It will be appreciated that air permeability and moisture vapor transmission rates are not necessarily related. Air permeability is closely related to the compactness of the material being measured and its resistance to air flow therethrough, while MVTR is more related to the morphology of the material being measured and its resistance to moisture vapor transmission flow. Nonetheless, as a practical matter, air permeability measurements may be taken as indicative of MVTR measurements, subject to correction as necessary, where, for example, the MVTR measuring equipment is unavailable and the air permeability measuring equipment is available.

It is theorized that during calendering the small polymer crystals (with low heats of fusion) soften and act as a binder between the unsoftened larger polymer crystals (with high heats of fusion). It is theorized that the softening of the small polymer crystals allows them to close the pores between the large polymer crystals, thereby shrinking the fabric and forming a vapor permeable, liquid impermeable non-woven barrier medium. The calendering effects fiber shrinkage and contraction in the media, thereby closing the large liquid-bearing channels or pores therethrough while leaving open the relatively smaller vapor-bearing channels or pores therethrough.

The optimum balance of properties can be tailored for particular applications.

It will be appreciated by those skilled in the art that the term “calender,” as used herein, encompasses all means to perform both heat transfer and compacting (that is, heating and reducing the thickness of a fabric). While a calender is the most common mechanism for performing these operations, other mechanisms may be used instead or in addition thereto.

The media 10 is characterized by a hydrohead of at least about 10, and preferably at least 20 millibars, an MVTR of at least about 1200, and preferably at least 3000 g/m2 @ 24 h, and an air permeability of about 0.1-100, and preferably 0.4-3 cfm. The laminated composite 16 (formed of the media 10 and a spunbond fabric 12) suitable for use as a backsheet in a diaper or other absorbent product, has a hydrohead of at least about 20, and preferably 30 millibars, an MVTR of at least about 2000, and preferably 4000 g/m2 @ 24 h, and an air permeability of about 0.05-3, and preferably 0.1-1 cfm. These criteria are set forth in Table A below.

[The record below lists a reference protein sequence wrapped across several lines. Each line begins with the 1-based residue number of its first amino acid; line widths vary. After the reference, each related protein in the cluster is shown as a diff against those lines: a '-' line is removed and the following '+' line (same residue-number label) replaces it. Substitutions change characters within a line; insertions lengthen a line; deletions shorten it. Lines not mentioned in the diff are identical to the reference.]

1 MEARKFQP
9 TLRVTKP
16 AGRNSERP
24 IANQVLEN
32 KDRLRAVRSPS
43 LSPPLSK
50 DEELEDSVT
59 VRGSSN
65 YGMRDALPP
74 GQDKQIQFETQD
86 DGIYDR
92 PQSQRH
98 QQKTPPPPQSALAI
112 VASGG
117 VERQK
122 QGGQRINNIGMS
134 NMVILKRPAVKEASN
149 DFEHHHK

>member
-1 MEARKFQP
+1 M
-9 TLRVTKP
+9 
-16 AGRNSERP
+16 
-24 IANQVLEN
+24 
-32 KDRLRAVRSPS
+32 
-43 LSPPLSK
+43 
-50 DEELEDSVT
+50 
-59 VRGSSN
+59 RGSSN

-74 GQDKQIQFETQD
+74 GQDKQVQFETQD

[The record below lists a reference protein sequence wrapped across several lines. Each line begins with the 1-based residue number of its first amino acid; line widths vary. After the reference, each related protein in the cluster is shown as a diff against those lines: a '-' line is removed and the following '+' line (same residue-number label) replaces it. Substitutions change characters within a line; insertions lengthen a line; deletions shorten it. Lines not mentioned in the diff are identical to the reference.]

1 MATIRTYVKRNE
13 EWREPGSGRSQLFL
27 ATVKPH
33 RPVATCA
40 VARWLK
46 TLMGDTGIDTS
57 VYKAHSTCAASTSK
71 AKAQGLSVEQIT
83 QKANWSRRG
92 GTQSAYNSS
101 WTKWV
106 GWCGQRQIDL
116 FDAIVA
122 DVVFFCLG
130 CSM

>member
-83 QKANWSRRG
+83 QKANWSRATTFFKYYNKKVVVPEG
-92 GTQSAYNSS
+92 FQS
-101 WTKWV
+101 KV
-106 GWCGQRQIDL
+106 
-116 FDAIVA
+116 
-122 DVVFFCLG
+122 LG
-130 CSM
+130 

TABLE A
HYDROHEAD MVTR AIR PERMEABILITY
mbr g/m2 @24 h cfm
Media ≧10 (≧20) ≧1,200 (≧3,000)  0.1-100 (0.4-3)
Composite ≧20 (≧30) ≧2,000 (≧4,000) 0.05-3 (0.1-1)
Legend: (_) = preferred values

With regard to the data of Table A, it will be appreciated that the upper limits on the air permeability exists because, if material has too high an air permeability, it will probably leak liquid as well as air. While there is no upper limit set for the moisture vapor transmission rate (MVTR), it is generally preferred that the MVTR not be so high as to produce a clammy feeling or chill due to a rapid evaporation of the water.

No upper limits are given for the hydrohead because, as a practical matter, no liquid permeability is desired, regardless of the amount of pressure being exerted on the liquid trapped by the media and/or composite. When the media and/or composite is used as the backsheet of an infant diaper, the pressure exerted thereon (that is, primarily the weight of the infant) will be minimal so that the indicated minimal values of the hydrohead for the media/composite are acceptable. On the other hand, when the media/composite is used as the backsheet of an adult diaper or an adult incontinence pad, clearly a much higher hydrohead is required to prevent the escape of liquid under the weight of the adult. Thus, for example, hydroheads of 120 millibars would be the minimum for a backsheet of an adult diaper intended for use by a 180 lb. person. It will be appreciated that the infant/adult difference will also play a role in the quantity of moisture (i.e., urine) which must be allowed to escape as moisture vapor, depending upon the size and health of the kidneys of the wearer. The MVTR rates set forth are appropriate for the accommodation of both infants and adults.

The products of the invention are characterized by a relatively high tensile strength (both MD and CD) relative to competitive products. A medium 10 according to the present invention was laminated on one side to a conventional spunbond fabric 12 and on the other side to a conventional meltblown fabric 14, to form a fabric 18 as illustrated in FIG. 1. The sample thus prepared had a hydrohead of 164 millibars and a moisture vapor transmission rate (MVTR) of 4411 g/m2/@24 h. In practical terms, the specimen exhibited essentially no liquid leakage and a very high moisture vapor permeability relative to other commercial diaper backsheet specimens of comparable basis weight.